County Working Group Recommends Only Minor Tweaks to Local Gun Laws

A Loudoun County working group on gun safety rules convened after stray bullets struck homes in the Willowsford neighborhood, resulting in no charges against the people firing them from a nearby private shooting range, has recommended tweaking the rules governing shooting near occupied buildings.

In June, Supervisor Kristen C. Umstattd (D-Leesburg) proposed extending the required distance from an occupied structure for shooting a gun beyond the current 100-yard prohibition to 880 yards, or a half-mile—a distance allowed for in state code for prohibiting hunting in areas that are “so heavily populated as to make such hunting dangerous to the inhabitants thereof.”

The proposal came after an incident near Aldie in which three rounds fired from a private shooting range struck homes in Willowsford about 300 yards away. Sheriff’s deputies investigating that incident found that, although the shooters were firing fully automatic weapons, they were properly licensed and acting legally.

At two of those houses, people were home. One family was outside, and one person lying on the couch holding his baby when a bullet struck nearby.

Other county supervisors rejected Umstattd’s proposal. Instead, they voted 6-3, with Supevisors Geary M. Higgins (R-Catoctin), Suzanne M. Volpe (R-Algonkian) and Ralph M. Buona (R-Ashburn) opposed, to be launch a more narrowly focused gun safety working group. That group was to include representation from Office of the County Attorney, the Commonwealth’s Attorney, the Virginia Department of Game and Inland Fisheries, the county Department of Mapping and Geographic Information, the Sheriff’s Office, the Izaak Walton League, the Virginia Deer Hunter’s Association, the Loudoun Hunt Club, and Ray McHenry, president of a private hunt club.

The Discharge of Firearms Working Group returned a report recommending no changes to the areas where firing guns is prohibited in Loudoun, and a slight modification to the rule on discharging a firearm near an occupied structure.

Currently, the county code prohibits firing a gun within 100 yards “of a building with a current occupancy permit,” unless the owner gives permission. The working group recommended changing that wording to a “regularly occupied structure, or a structure intended for occupancy.” Some buildings that may be occupied are not required to have an occupancy permit, and some occupancy records were said to be difficult to research.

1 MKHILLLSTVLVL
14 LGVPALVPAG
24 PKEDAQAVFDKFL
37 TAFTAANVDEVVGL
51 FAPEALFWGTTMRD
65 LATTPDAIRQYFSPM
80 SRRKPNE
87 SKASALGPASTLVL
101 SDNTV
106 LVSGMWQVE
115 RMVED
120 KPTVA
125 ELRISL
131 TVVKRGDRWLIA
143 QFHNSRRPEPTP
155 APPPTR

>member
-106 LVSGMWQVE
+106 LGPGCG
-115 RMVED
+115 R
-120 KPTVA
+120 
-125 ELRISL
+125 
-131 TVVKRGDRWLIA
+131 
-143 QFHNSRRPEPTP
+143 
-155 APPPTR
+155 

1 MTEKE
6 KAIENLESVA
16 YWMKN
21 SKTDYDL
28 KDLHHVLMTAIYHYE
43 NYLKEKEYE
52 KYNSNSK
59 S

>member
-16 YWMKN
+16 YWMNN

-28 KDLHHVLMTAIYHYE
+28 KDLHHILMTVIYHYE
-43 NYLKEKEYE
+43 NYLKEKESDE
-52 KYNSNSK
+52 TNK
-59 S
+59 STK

The working group found a suggestion to prohibit bullets flying over another person’s property without their permission would be impractical to enforce, and that the county government may not have the authority to adopt such a rule.

A survey of other counties in the region—including Fairfax, Prince William, Clarke, Fauquier, and Stafford—found Loudoun  was on the permissive end of gun safety rules. Some counties limit the caliber of hunting weapons, or restrict carrying loaded weapons on waterways or near schools or parks. Every county surveyed required firing no closer than 100 yards from a highway, compared to Loudoun’s 50-yard rule.

However, Loudoun is far from the most permissive on firearms. Clarke County prohibits only carrying loaded rifles and shotguns on public highways, and hunting with a firearm within 100 yards of a highway.

The county is limited in the laws it can adopt without explicit authority granted by the Virginia General Assembly.

The Board of Supervisors will hear the working group’s recommendations Tuesday, Dec. 4.

rgreene@loudounnow.com

2 thoughts on “County Working Group Recommends Only Minor Tweaks to Local Gun Laws

  • 2018-12-01 at 6:00 pm
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    Not pointed out in the article is that the Umstattd proposal would have virtually banned any hunting or shooting on private property in Loudoun County. It was gun owners who favored the “common sense” approach of enforcing existing laws and regulations. (As an analogous example, if someone drove a car into your house, you wouldn’t advocate taking away everyone’s license to drive. That would be an overreaction similar to the Umstattd proposal). Draconian restrictions on law abiding citizens are an unnecessary infringement on liberty. Enforce existing law and regulations.

  • 2018-12-02 at 11:44 am
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    So, let us see if a majority of the Board of Supervisors wants to vote for something that lets shooters blast up our homes. This study has resulted in nothing being done. The Second Amendment does not give rights to people to blast up our houses. As to Supervisor Umstattd, thank goodness someone is willing to do something. And it is totally dishonest to say that Supervisor Umstattd’s proposal would have banned all hunting and shooting in the County. But is did go a long way, if it had been adopted, in protecting us.

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